Private Edwards came from the small industrial town of Accrington in East Lancashire. Until the 19th century Accrington had been little more than a sl**py village. The industrial revolution had changed all that and the coal mines and textile industries had transformed the village into a grimy little town of terraced houses, brick works, cotton mills and dye factories. It was a hard working and hard drinking sort of place, the red brick of its houses blackened by coal fumes belched from its innumerable chimneys. It was an unlikely setting to be the birthplace of a sensitive young man like Private Edwards.
Certainly Private Edwards had long dreamed of escape from the mean streets of his home town and the drudgery of work in the mill. It had seemed like a good idea to join up therefore when the mayor had responded to Lord Kitchener’s recruitment drive for the army and raised the Accrington Pal’s battalion. Admittedly there had been a considerable degree of peer pressure involved for all the young men were eager to join up and urging all their comrades to do the same. Nevertheless it had seemed a welcome relief from the mundane realities of life in Accrington. The war had still seemed like a big adventure back in 1914 and army life seemed to hold the promise of travel to the sort of exotic lands and romantic places Private Edwards only knew about from books and newspapers.
He’d been drinking with his friends in the Duke of Wellington pub and they’d egged each other on. After too many beers they’d all decamped the pub in a body and marched straight down to the recruitment office and signed up for King and country. It had been exciting and it had seemed like a good idea at the time. Dad had clapped him on the shoulder and told him the army would make a man out of him. Mum had cried and packed plenty of warm socks in his haversack. Pretty little Rosy from down the street had told him to come home safe and let him kiss her against the wall behind the gasworks. Life had seemed good.
It was only later, when the reality of army life had soaked in, did he come to understand that it was probably the biggest mistake he had made in his life. He was not cut out to be a soldier. The rough masculine life in barracks was anathema to his sensitive soul and he hated army food and yearned for his mother’s Sunday dinners and Yorkshire puddings. He was a frail young man too and he’d hated the long marches weighed down with equipment and the endless drilling and exercises. The exotic places he’d imagined had turned out to be draughty, leaking barrack huts populated by swearing men and tyrannised by bawling sergeant majors.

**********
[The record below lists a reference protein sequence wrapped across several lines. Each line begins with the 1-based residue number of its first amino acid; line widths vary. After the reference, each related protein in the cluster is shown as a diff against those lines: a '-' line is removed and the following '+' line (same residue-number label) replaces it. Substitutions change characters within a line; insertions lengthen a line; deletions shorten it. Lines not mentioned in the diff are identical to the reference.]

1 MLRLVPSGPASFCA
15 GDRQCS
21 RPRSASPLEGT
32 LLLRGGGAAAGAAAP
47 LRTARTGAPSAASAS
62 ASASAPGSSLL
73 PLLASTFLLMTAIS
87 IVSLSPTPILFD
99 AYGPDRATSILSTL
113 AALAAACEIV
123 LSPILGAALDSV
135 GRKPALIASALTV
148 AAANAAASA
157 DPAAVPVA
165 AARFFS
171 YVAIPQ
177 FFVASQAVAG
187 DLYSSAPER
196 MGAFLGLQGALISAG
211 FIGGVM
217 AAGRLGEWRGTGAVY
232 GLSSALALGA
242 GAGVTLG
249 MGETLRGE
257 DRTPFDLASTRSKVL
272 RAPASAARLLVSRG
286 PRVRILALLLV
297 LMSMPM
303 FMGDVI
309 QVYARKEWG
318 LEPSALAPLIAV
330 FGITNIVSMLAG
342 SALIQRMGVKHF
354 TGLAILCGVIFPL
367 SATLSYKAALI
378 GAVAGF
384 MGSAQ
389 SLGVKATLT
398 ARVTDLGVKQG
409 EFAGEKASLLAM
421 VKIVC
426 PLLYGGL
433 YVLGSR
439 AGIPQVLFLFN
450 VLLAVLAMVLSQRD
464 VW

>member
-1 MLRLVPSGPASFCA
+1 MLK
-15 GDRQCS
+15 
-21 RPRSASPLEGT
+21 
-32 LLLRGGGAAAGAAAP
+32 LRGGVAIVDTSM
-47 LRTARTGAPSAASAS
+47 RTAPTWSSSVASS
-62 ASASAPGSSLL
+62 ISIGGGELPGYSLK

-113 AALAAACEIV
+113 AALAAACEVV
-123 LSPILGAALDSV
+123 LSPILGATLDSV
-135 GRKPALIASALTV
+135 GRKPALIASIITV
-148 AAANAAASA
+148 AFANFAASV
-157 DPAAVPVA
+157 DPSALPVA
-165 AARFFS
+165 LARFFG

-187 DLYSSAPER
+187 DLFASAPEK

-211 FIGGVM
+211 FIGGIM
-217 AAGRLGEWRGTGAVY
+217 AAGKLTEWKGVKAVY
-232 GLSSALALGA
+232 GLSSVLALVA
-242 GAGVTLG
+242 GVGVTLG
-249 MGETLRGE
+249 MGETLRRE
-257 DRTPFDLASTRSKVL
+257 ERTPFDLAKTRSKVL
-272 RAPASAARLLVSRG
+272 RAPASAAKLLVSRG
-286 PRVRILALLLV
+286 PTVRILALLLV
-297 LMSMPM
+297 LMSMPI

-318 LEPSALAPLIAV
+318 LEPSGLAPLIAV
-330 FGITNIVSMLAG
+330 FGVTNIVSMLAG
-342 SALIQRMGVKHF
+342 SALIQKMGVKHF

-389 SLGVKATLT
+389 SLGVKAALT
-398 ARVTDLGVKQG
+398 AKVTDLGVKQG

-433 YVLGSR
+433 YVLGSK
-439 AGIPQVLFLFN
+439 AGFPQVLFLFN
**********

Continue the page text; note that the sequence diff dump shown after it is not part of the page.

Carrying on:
The army had tried to turn him into a soldier with a notable lack of success. He’d been terrified of the rifle they’d issued him and his efforts to learn how to shoot with it had made his NCOs despair. Worse yet had been bayonet training. The army was big on bayonet training and they’d spent endless hours charging and thrusting at old sacks full of sand uttering what they fondly hoped were menacing roars. The idea of thrusting a length of sharpened steel into another human being filled Private Edwards with unmitigated horror. Indeed the very concept of deliberately trying to harm another person was completely incomprehensible to him. He was frightened of dying in battle it was true but even more he dreaded the prospect of being asked to kill another person. He knew that when the time came he simply wouldn’t be able to do it. To skewer somebody on his bayonet or to put a bullet through their heart was quite simply unimaginable to him.
This was his secret fear all through his army career and it unmanned him. He listened to the belligerent badinage of his comrades and felt like a coward in his fears. Was he so little of a man that he couldn’t face the enemy? What would his comrades think of him if they knew that he trembled in his blankets at night and wept with homesickness and fear? The world seemed terribly unfair; a hard and cruel place in which he did not belong. Accrington had seemed a rough sort of place before but now it felt homely and comforting. He missed his own bed, the comfort of the little living room before the coal fire, his mother’s fussing over his appearance when they went to church on Sunday morning, the smell of the fish and chip shop on the corner and the clanking trams they took to Blackburn on Saturday afternoons to visit his grandma.
He missed pretty Rosy as well although he found it hard to picture her face anymore. He carried a lock of her hair in his tunic pocket and the remembrance of that sweet brief kiss in his mind. She had full ripe breasts and he dreamed about them sometimes when he guiltily reached beneath the blankets to stroke his penis. She had never let him touch them. He was still a virgin.
After an interminable time in barracks they had finally received orders to ship out abroad in early 1916 as part of the 11th Battalion of the East Lancashire Regiment attached to the 94th Brigade of the 31st Division. It hadn’t been quite what they’d expected for they’d taken a troopship to Egypt to defend the Suez Canal from the possible threat of Turkish attack. They’d had a bit of excitement en route for their troopship had been narrowly missed by a torpedo from a German submarine. It was a narrow escape for there’d been over sixty tons of explosive on board. Private Edwards had been seasick and even more sick with fear.